WHAT IS A WHALE’S SPOUT?
Is a whale’s a fountain of water? Both whales and people use lungs and noses to breathe air. But because whales live in the water their noses and lungs work differently from yours. Whales don’t breathe as often as you do; they breathe only when they are on the surface of the ocean.
That means they have to take in and let out a lot of air quickly. Their lung muscles are strong enough to force almost all the air out at once. One breath just about empties their lungs. In contrast, one of your breaths empties only part of your lungs. When a whale comes to the surface after a dive, it breathes out the “old” air quickly, all in one breath. Because the whale empties its lungs with such force, the air travels a great distances – 10, 20, even 40 feet. And because its nose is on the top of its head, the air goes straight up. This air is usually warmer than the air just above the surface of the ocean, so the water vapor (small particles of water carried in the air) condenses.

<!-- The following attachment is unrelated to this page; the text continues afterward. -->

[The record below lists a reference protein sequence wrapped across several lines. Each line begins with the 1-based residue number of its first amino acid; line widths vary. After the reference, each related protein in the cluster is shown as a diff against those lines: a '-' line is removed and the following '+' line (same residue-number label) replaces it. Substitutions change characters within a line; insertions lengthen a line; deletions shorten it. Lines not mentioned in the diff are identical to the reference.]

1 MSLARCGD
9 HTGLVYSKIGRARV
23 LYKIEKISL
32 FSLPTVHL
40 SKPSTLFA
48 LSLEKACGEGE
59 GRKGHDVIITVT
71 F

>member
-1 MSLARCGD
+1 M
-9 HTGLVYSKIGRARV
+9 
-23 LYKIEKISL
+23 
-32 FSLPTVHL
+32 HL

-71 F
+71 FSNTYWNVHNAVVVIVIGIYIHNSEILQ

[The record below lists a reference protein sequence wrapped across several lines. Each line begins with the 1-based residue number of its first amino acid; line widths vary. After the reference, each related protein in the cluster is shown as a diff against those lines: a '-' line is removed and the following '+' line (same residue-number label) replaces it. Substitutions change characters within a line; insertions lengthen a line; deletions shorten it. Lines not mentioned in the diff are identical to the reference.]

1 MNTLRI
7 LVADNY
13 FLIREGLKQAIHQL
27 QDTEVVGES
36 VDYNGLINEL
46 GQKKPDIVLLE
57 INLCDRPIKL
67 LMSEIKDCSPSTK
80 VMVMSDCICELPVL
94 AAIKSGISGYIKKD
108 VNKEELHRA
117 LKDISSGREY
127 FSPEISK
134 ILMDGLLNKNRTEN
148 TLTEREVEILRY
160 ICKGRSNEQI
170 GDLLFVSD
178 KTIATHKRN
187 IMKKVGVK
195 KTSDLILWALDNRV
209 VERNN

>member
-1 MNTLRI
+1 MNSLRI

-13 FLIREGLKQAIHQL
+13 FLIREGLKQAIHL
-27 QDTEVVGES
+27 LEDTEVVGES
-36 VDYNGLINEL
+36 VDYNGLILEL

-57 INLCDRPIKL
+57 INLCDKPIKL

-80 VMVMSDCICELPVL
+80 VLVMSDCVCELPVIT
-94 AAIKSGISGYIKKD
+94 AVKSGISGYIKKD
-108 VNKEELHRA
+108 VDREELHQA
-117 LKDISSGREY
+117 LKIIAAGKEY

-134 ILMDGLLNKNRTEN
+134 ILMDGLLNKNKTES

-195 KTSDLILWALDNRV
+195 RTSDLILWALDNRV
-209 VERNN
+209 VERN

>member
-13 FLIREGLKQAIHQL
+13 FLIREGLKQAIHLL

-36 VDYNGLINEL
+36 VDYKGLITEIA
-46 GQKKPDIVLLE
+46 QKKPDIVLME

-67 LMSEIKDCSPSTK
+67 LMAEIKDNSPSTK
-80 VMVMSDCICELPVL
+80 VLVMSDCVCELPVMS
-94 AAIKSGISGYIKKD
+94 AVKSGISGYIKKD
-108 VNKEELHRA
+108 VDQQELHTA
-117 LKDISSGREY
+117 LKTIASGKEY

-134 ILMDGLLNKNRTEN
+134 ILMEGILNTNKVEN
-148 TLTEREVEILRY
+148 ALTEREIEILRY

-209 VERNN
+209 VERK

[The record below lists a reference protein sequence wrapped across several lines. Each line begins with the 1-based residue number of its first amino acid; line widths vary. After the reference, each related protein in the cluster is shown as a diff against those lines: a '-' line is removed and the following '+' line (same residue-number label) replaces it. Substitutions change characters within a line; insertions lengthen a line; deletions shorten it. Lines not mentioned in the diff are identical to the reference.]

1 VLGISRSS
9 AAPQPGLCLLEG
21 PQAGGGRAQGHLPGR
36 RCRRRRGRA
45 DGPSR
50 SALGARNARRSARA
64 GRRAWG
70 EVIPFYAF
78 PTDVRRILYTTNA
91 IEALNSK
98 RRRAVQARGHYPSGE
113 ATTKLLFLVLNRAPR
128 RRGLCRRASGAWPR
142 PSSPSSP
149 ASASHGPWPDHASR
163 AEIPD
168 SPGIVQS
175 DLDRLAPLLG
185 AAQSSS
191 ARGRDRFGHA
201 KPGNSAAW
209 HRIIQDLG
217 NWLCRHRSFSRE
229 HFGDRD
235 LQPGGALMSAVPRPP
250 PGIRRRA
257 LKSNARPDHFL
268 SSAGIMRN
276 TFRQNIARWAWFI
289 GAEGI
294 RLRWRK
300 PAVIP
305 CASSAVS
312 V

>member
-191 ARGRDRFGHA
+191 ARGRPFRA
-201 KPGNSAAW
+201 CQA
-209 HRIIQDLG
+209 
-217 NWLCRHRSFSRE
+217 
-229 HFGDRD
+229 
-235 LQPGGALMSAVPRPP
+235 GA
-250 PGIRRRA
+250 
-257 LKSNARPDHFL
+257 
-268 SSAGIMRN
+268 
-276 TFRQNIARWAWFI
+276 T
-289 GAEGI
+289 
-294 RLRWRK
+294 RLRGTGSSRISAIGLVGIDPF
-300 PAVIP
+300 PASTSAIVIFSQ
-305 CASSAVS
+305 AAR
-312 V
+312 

This condensed water vapor looks like steam – the same thing happens when you “see your breath” on a cold winter day. So the “spout” you see is not a fountain of water; rather, it’s a stream of warm air being forced out of the whales lungs, aka the whale’s breath. Some whale watch guides can tell you the kind of whale that has just come to the surface, even before they see the animal, based on the height and shape of their spout.